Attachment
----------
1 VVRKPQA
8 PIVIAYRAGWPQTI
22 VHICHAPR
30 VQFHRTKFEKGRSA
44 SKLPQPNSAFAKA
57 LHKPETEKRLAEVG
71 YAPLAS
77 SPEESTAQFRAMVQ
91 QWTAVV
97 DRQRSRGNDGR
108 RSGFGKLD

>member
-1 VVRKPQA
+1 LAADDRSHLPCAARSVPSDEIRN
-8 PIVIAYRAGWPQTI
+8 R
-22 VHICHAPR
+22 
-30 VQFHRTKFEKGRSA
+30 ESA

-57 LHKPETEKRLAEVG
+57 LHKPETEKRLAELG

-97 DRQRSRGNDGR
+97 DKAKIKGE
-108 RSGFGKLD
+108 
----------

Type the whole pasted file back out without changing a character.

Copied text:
1 VVRKPQA
8 PIVIAYRAGWPQTI
22 VHICHAPR
30 VQFHRTKFEKGRSA
44 SKLPQPNSAFAKA
57 LHKPETEKRLAEVG
71 YAPLAS
77 SPEESTAQFRAMVQ
91 QWTAVV
97 DRQRSRGNDGR
108 RSGFGKLD

>member
-1 VVRKPQA
+1 LAADDRSHLPCAARSVPSDEIRN
-8 PIVIAYRAGWPQTI
+8 R
-22 VHICHAPR
+22 
-30 VQFHRTKFEKGRSA
+30 ESA

-57 LHKPETEKRLAEVG
+57 LHKPETEKRLAELG

-97 DRQRSRGNDGR
+97 DKAKIKGE
-108 RSGFGKLD
+108 